Incident solar radiation, Buildings energy consumption, and other environmental analysis are based on expensive computational simulations. The building energy consumption forecast relies on environmental simulations and digital 3D models that represents the building physics properties. Typically, the simulation is slower because implies thermodynamic computations and/or fluid simulations. In addition, the 3D model needs a minimum geometric definition to achieve accurate results. In consequence, this approach makes the energy consumption analysis expensive and complicated to perform.

Machine Learning has the potential to speed up the process simplifying the model and learning to approximate the results. It can be used to reduce the need of energy simulation in early design stages allowing the designer to explore optimal design solutions. In addition, the knowledge gained can be transferred from one model to another to provide accurate results.

In this article, we will present our initial findings to predict the cumulative solar radiation using a simple Machine Learning Model. The model was trained on synthetic data from different simulations using grasshopper, ladybug, and Laga library. The article about how data was generated can be found it here: Synthetic data with Rhino-Grasshopper, Ladybug and Laga library

#### TRAINING AND TESTING MODELS

A Learning curve in Machine Learning is a graph that compares the performance of a training and testing model over a number of training instances. The relationship between the amount of training data and performance, should improve as the number of training points increase. Nevertheless, this is not always the case.

By separating training and testing sets and graphing performance on each separately its possible to understand how well the model can generalize the unseen data. A learning curve allow us to verify when a model has learned as much as it can about the data and when this occurs. Its possible to understand if the model is suffering from variance or bias.

**max_depth = 1** The training model curve decreases as more training points are added and the testing model curve increases as more training points are added. Both curves stabilize around the 1,000 training points, what means if more data is added the model will not perform better. In addition, both curves converge to a lower value with an increasing size of the training set, thus model will not get much benefit from the training data.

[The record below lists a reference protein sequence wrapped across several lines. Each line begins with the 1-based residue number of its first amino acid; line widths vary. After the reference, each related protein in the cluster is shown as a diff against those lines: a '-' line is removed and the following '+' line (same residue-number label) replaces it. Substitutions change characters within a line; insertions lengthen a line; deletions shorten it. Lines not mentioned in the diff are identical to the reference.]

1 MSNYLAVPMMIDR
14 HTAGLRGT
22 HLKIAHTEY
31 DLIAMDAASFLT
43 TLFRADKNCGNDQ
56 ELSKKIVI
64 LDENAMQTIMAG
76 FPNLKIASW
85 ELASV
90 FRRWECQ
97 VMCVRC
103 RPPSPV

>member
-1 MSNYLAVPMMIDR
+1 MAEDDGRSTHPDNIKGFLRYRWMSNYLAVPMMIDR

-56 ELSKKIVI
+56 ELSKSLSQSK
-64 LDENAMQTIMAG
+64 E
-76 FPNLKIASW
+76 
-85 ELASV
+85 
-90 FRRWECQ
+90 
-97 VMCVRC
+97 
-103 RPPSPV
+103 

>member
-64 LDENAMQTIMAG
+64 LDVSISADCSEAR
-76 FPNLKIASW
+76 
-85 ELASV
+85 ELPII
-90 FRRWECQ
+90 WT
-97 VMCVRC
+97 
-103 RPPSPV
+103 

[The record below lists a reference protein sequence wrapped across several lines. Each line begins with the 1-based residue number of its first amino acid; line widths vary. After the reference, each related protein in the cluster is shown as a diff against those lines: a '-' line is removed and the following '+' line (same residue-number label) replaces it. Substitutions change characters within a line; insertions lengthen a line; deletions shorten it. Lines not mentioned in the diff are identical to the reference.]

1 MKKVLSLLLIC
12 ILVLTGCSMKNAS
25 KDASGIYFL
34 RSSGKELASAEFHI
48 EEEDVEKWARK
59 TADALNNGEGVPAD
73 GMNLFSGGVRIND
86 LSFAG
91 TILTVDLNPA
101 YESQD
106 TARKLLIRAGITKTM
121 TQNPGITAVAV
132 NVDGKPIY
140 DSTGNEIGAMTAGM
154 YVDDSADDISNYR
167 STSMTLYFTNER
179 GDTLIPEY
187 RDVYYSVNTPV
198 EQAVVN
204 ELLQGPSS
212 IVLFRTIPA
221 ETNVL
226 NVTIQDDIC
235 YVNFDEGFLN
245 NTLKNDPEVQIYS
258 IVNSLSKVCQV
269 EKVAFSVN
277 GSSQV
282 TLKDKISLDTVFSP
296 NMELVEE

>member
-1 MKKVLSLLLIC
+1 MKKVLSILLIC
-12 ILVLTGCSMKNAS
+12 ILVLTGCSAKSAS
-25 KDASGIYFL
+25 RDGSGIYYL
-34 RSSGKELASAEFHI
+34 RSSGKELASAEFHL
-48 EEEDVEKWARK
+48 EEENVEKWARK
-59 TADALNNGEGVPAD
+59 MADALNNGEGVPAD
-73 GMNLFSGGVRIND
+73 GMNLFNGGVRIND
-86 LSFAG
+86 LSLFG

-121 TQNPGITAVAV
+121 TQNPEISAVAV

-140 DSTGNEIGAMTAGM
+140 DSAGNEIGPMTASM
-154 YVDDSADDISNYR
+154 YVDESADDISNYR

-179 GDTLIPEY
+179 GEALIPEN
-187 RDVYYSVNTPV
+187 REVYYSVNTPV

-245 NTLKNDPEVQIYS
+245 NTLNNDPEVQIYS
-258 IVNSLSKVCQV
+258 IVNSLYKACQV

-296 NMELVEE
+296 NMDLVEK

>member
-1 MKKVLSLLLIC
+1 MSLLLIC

**max_depth = 3** The training model curve decreases gently and continuously and remains very close to score 0.8. The testing model curve increases the score above 0.7 after 100 training points. Nevertheless, as more training points are used for testing, the curve also begins to flatten. Both curves converge around the score 0.8. Increase the number of training points will have a very small impact on the overall score.

**max_depth = 6** The score is above 0.8 but the curves do not converge in a point like the previous graphs. most probably more training points are need it.

**max_depth = 10** the training curve is much higher than the validation curve and they tend to converge at some point. Adding more training points will most likely increase the generalization and the algorithm performance.

The gap between learning curves indicates the training dataset is insufficient for the model to do well on the testing set. In this case the training data set may not be large enough. In principle the idea is to keep the gap between curves as small as possible.

##### Complexity Curves

This graph is similar to the previous learning curves. In this case on the X axis we are comparing the different decision tree depths (Maximum Depth). The key point here is to understand where the model changes from bias (underfitting) to variance (overfitting). For the final model and test, we have selected a depth of 12, although the graph shows some variance.

#### CONCLUSIONS

On the left image, we have selected the parameters with higher weight correlated to the variable **total**. Basically these 3 parameters are the ones with the higher influence in the machine learning model to predict the total solar radiation.

On the right image, you can see 11 different and independent tests. The diamond represents the actual measure from the simulation and the blue dot represents the prediction from the machine learning model.

From the 11 tests, we could say 10 tests are quite close to the actual measure or at least a distance less than 10%. The model is far from being perfect but certainly a good progress.

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